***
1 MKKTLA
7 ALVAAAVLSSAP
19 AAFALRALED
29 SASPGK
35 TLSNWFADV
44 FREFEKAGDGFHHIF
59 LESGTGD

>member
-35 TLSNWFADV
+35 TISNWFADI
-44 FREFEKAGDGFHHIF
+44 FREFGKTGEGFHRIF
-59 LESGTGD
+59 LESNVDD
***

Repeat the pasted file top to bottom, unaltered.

1 MKKTLA
7 ALVAAAVLSSAP
19 AAFALRALED
29 SASPGK
35 TLSNWFADV
44 FREFEKAGDGFHHIF
59 LESGTGD

>member
-35 TLSNWFADV
+35 TISNWFADI
-44 FREFEKAGDGFHHIF
+44 FREFGKTGEGFHRIF
-59 LESGTGD
+59 LESNVDD